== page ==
Morning News Digest: March 5, 2010

In a switch, Christie may end property-tax rebates

Gov. Christie is considering scaling back or eliminating property-tax rebates in his budget proposal, a move that could yield significant savings but would mean going back on a campaign pledge.  As Christie tries to close a projected $11 billion deficit next fiscal year, scenarios under discussion include slashing the popular but expensive rebates, according to two administration officials with knowledge of budget talks. They stressed that no final decisions had been made.

Lawmaker unveils measure to freeze NJ public worker salaries 

A Republican lawmaker introduced legislation Thursday that would freeze the salaries of New Jersey public workers for up to three years and would keep property taxes at current levels. Assemblyman Joe Malone of Burlington County said the continued rough economy necessitated the measures he introduced. (Delli Santi, Associated Press) 

Norcross acknowledges that Runyan willl be tough in this environment

The entrance into the race of former NFL star Jon Runyan has caught state Sen. Donald Norcross’s (D-Camden) attention. “The climate in our country right now makes elections challenging at any level,” says Norcross, when asked if Runyan poses a heart-breaking threat to U.S. Rep. John Adler (D-Cherry Hill). Having won a 3rd District Congressional seat that was in Republican hands farther back than anyone can remember, Adler now looks to try to fend off an energized Republican Party, which looks to be building force behind Runyan. (Pizarro, PolitickerNJ) 

Limbaugh loves Christie, but governor is just a RINO to Shaftan 

Even though a poll released yesterday showed Gov. Christopher Christie with a 74% approval rating among Republicans, GOP consultant/pollster Rick Shaftan – the chief strategist for Christie’s main rival in last year’s gubernatorial primary – is still not sold on the governor’s conservative bona fides. 

”This guy should be 90% with Republicans, and he’s at 74%. And you know this is the high point. He’s not going up,” said Shaftan. 

Since winning the election in November, Republican elected officials have heaped praise on Christie — from centrists like Bergen County Clerk Kathleen Donovan to the most conservative legislators in the state, like state Sen. Michael Doherty (R-Oxford), who in January praised Christie’s executive order freezing unfunded mandates. (Friedman, PolitickerNJ) 

Kean backs Gooch for GOP nomination 

State Sen. Sean Kean (R-Wall) says he’s backing newspaper publisher Diane Gooch for Congress. “I’m in her corner,” Kean tells a day after Gooch filed to run in the 6th District. “She’s our best hope.” Kean doesn’t flinch from the money issue. Gooch has got some – her husband works on Wall Street, and she will need to be financially connected to go up against U.S. Rep. Frank Pallone (D-Long Branch) and his nearly $4 million warchest. Also competing for Republican Party backing is Highlands Mayor Anna Little, who has called for an open convention of county committee people. (Pizarro, PolitickerNJ) 

Appellate panel: State not required to pay millions toward teacher pensions 

In a ruling against the state’s largest teachers union, a three-member appellate court panel Thursday said New Jersey is not constitutionally required to pay the millions it owes every year into the fund for teachers’ pensions. The decision came amid a fight in Trenton over how to fix the state’s underfunded pension plan — including a proposal that could make full funding a constitutional requirement. The New Jersey Education Association, which represents more than 200,000 workers in the state’s school systems, is considering appealing the ruling, union spokesman Steve Wollmer said. The union sued in 2003 saying their members’ pensions were at risk because the state did not pay its pension bills in full. (Fleisher, The Record)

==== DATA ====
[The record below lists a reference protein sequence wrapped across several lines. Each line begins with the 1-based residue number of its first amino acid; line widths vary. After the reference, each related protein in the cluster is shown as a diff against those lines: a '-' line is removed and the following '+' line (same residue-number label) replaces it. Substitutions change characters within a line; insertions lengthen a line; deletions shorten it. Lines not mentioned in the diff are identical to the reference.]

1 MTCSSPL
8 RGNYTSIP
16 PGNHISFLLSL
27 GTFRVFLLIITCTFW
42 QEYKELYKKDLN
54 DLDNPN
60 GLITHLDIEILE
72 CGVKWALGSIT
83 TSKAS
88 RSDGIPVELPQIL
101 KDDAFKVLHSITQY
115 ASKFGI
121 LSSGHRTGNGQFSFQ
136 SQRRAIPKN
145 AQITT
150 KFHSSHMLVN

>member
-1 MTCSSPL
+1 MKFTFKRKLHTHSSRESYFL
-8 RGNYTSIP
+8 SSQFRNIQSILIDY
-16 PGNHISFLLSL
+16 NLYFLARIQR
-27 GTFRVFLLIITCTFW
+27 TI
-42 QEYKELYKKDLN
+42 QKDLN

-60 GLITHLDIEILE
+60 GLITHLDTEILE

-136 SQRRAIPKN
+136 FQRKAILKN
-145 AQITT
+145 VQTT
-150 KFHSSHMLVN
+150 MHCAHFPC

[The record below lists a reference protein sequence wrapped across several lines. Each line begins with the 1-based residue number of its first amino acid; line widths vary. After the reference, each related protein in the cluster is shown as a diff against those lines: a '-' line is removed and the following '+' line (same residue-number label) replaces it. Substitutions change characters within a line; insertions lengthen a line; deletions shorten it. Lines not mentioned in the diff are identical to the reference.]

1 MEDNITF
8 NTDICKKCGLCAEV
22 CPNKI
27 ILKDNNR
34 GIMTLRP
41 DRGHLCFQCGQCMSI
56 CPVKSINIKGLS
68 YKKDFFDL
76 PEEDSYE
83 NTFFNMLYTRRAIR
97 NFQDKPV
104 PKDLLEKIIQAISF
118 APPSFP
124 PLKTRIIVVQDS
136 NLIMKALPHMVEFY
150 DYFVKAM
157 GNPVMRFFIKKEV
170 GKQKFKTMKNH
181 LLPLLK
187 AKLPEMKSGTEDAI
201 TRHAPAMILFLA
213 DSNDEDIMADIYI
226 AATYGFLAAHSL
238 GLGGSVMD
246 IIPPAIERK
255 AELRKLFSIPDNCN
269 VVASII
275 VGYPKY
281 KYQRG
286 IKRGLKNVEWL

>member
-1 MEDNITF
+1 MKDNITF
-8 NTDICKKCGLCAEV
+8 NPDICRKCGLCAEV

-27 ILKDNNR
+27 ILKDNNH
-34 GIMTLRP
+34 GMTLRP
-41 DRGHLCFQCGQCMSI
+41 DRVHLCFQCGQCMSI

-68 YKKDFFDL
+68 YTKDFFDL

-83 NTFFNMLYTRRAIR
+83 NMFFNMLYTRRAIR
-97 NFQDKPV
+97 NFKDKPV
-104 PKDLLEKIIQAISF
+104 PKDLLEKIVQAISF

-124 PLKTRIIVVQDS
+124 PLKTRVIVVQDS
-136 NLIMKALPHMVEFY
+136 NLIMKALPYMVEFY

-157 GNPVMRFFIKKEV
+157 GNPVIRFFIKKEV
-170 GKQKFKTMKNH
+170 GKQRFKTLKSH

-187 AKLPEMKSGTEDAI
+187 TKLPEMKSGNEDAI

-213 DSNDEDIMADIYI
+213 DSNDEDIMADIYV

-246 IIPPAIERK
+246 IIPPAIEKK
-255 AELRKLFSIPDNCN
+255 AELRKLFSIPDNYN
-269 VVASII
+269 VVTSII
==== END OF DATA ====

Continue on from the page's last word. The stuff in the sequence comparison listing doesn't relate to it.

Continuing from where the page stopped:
N.J. Democrats propose compromise on jobless benefits 

Democrats in the state Legislature have proposed a compromise unemployment fund plan that would lessen an upcoming tax increase on businesses without cutting worker benefits. The plan by Sen. Fred Madden of Turnersville and Assemblyman Joseph Egan of New Brunswick would raise the unemployment tax on businesses by an average of $148 per employee, to $920 a year, up from the $772 per employee they pay now. As it stands now, businesses could see a tax hike averaging $400 per employee beginning July 1. Gov. Chris Christie has proposed trimming jobless benefits by $50 a week to help blunt the business tax. (AP) 

Ingle: Menendez, Kean even in poll 

An early look at a possible 2012 U.S. Senate race has incumbent Bob Menendez and state Senate Republican leader Tom Kean Jr. in a statistical dead heat. Menendez leads 39-38 percent with 17 percent undecided in Fairleigh Dickinson University’s PublicMind poll. It also showed 29 percent of voters have a “very” or “somewhat” favorable opinion of Menendez while 25 percent have a very or somewhat unfavorable view of him. Twenty eight percent have a favorable view of Kean and 11 percent have negative views. The poll asked about state Sen. Mike Doherty of Warren County too. Only 20 percent said they have heard of him and he trails Menendez, 27-40 percent. Last time around Kean led Menendez early but Menendez was able to tie Kean to an unpopular president. This time there is a Democrat in the White House. (Ingle, Gannett)

Morning News Digest: March 5, 2010